Dangers of overhead power lines

DESPITE potentially fatal consequences, only 14 per cent of people worry about getting too close to an overhead power line and 40 per cent don’t even think about it.
Over two thirds (68 per cent) of people do not know the minimum distance between ground and overhead power line.
Over four in five people do not know that the number to call is 105 in case of an abnormality in electricity supply in their home or workplace.
88 per cent of Great British farmers surveyed had not heard of the ‘105’ number and 72 per cent did not know the legal minimum height of power lines crossing farms/farm land.

HSE Guidelines on Overhead power lines

Electricity can arc (jump gaps) in certain circumstances when equipment or machinery gets close enough ‐ you do not need to contact OHPLs to receive an electric shock.

Make sure you know where OHPLs are located on your farm, or where you are required to work. For example, obtain a map showing the routes of the lines, available from your Distribution Network Operator (DNO), or mark the route of the lines on your own farm map.

Ensure that visiting workers such as contractors also have copies and include details of OHPLs in contracts you have with them.

The safest option is to avoid OHPLs altogether if you can. But if you have to work near OHPLs, plan the job carefully and use safe systems of work.

Consult with your DNO and if necessary arrange temporary disconnection.

If OHPLs run across your land, ask your DNO if they can be re‐routed, put underground, or raised.

Risks can be reduced if the following activities are not carried out within a horizontal distance of at least 10m from OHPLs.
* stacking materials eg bales, fertiliser bags, or potato boxes etc * erecting temporary structures eg polytunnels
* folding sprayer booms
* tipping trailers or lorries with tipping bodies
* operating materials handlers or lift trucks
* working on top of combines or other high machinery
* moving ladders, irrigation pipes, or scaffolding
* tree work.
If you cannot avoid carrying out any of these activities closer than 10m, consult your DNO for advice. If the line cannot be moved or made dead, you will need to assess the risks and agree a safe system of work.

What to do if you come into contact with an OHPL

If part of a vehicle or load is in contact with an OHPL, the operator should remain in the cab and inform the DNO immediately (display the number in the cab and keep it on your mobile phone).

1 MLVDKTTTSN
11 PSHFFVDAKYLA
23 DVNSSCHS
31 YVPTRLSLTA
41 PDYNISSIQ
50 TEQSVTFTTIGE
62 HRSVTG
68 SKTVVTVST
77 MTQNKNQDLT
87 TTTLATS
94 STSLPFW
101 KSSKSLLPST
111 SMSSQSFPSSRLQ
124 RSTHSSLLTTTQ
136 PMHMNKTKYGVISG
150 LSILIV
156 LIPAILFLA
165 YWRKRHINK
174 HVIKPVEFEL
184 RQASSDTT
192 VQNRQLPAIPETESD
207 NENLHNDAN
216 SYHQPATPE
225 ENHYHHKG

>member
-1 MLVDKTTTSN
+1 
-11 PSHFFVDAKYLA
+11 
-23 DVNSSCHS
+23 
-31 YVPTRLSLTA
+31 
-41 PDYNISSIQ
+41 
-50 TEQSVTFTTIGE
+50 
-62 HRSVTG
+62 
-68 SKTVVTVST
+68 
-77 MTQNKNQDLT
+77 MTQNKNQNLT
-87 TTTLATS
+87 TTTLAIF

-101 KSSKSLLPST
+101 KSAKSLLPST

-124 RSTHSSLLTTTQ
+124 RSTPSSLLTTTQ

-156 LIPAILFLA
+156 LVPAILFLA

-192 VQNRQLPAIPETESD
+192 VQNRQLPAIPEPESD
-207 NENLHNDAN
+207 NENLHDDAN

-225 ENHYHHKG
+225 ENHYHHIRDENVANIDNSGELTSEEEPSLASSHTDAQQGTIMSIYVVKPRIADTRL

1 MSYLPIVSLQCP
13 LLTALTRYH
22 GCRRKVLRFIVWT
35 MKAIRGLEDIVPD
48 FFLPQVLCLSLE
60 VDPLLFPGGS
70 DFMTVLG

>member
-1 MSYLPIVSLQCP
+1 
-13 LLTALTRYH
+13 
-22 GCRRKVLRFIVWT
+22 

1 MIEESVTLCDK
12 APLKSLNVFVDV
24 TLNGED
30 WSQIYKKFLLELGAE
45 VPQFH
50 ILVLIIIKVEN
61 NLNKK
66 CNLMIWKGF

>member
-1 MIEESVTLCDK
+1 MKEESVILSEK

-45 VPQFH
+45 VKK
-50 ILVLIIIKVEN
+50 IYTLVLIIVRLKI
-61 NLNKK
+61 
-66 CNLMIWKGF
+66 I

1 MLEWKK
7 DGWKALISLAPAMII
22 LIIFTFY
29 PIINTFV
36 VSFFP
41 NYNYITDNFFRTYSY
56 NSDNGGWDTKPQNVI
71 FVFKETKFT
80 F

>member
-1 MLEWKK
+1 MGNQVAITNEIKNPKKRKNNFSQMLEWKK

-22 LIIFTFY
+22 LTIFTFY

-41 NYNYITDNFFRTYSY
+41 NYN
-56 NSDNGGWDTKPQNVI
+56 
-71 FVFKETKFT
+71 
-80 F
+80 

If possible, try to drive clear. Electrocution is possible if anyone touches both the machine and the ground at the same time. If you need to get out jump well clear so that no simultaneous contact is made between you, the vehicle and the ground.

Do not return to the vehicle until the owner of the line has confirmed that the line has been de‐energised and made safe.

WARNING: Contact with an OHPL may cause the power supply to ‘trip out’ temporarily and it may be recon‐nected and re‐energised automatically, without warning.

Stay clear and warn others not to approach
Call 105 ‐ if an incident occurs, contact your network operator by calling the national 24 hour emergency number 105. According to the ENA, over four in five people do not know the number to call in case of an abnormality in electricity supply in their home or workplace.

Contact with electricity can kill, cause serious burns and disabling injuries. There are many electrical incidents which damage equipment and thousands of ‘near‐misses’, any of which could have had fatal consequences.

In agriculture, many of these involve contact with overhead power lines (OHPLs). Farm machinery is getting bigger and taller, increasing the chances of a cable strike. Such incidents also cause disruption and costs to farmers, other businesses and the community.

Others involve poorly maintained hand‐held equipment, electrical faults on machinery or extension cables. Poor electrical installations and equipment can also cause fires, resulting in significant losses in buildings, equipment and livestock.

Nick Summers, Head of Safety, Health & Environment at Energy Networks Association, said: “There are too many incidents involving overhead power lines and agriculture workers. When incidents happen, they are serious. If a person comes into contact with an overhead power line, it will result in death or serious injury.

“Our research also showed that there is a misunderstanding surrounding the dangers of overhead power lines, with over two thirds (68 per cent) of people not knowing the minimum distance between the ground and an overhead power line, or the maximum voltage of an overhead power line (69 per cent).”

Electric shock

It is important to know what to do if someone receives an electric shock. Remember always to disconnect the power source first. If that is not possible, never touch the electrocuted person except with non‐conducting items and never use metal. Resuscitation needs training and practice so make sure that you and your workers receive elementary first aid training. You can also display a copy of an ‘electric shock poster’ which shows what to do.

More information can be found at: www.hse.gov.uk/agriculture/topics/electricity.htm

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